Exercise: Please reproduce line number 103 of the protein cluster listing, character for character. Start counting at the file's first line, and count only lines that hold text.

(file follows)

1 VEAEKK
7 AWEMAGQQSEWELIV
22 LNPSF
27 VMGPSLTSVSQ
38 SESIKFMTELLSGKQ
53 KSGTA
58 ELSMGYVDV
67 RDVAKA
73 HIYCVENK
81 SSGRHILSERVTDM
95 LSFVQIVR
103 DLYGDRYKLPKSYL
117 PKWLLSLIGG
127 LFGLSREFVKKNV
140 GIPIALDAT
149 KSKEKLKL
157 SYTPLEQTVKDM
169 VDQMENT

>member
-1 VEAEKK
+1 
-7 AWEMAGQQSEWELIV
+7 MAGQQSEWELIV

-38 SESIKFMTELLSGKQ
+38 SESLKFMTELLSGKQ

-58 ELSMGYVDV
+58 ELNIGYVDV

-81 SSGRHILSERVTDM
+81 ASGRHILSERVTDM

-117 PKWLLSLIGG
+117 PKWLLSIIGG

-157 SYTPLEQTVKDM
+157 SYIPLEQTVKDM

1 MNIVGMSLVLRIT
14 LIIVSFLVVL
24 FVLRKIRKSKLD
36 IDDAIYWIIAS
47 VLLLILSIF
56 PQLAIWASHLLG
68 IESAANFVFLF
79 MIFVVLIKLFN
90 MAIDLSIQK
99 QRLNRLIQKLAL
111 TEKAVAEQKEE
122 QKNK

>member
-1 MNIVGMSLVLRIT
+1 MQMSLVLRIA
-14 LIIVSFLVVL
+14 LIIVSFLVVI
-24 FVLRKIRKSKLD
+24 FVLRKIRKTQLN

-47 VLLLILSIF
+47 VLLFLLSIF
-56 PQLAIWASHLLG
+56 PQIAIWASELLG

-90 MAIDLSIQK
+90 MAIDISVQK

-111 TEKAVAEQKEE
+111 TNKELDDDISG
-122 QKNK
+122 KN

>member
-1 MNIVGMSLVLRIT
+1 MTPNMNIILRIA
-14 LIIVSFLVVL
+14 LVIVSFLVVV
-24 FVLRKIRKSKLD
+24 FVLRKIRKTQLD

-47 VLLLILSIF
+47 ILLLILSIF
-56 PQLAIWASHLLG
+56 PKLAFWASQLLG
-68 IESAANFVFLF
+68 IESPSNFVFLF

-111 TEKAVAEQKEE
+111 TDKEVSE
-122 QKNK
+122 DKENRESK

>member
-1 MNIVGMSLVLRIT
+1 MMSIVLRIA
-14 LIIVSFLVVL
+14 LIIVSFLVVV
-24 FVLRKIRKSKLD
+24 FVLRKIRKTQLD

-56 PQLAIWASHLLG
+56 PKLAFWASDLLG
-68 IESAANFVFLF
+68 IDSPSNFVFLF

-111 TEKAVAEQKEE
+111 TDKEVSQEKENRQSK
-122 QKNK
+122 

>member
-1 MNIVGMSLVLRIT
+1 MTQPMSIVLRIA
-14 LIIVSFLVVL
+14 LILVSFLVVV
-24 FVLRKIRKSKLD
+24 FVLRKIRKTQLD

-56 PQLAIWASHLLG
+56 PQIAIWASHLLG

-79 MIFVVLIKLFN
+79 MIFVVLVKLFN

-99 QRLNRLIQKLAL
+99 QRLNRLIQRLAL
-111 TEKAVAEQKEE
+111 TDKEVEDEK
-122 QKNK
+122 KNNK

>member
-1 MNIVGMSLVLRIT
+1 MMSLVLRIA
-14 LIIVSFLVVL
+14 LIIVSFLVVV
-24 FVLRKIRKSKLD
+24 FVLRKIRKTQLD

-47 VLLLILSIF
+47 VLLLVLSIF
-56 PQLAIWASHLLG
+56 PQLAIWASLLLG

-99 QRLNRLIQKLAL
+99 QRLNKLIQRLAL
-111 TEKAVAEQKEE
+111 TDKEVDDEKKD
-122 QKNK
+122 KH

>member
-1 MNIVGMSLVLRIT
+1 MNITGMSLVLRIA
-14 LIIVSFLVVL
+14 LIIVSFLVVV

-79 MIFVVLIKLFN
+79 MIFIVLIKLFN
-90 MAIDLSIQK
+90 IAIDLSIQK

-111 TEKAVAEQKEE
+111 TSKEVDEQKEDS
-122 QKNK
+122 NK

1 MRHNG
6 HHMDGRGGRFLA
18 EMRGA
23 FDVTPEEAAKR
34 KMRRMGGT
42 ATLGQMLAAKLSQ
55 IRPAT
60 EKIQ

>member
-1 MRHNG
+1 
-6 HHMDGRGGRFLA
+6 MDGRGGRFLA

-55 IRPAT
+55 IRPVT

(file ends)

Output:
+56 PQIAIWASHLLG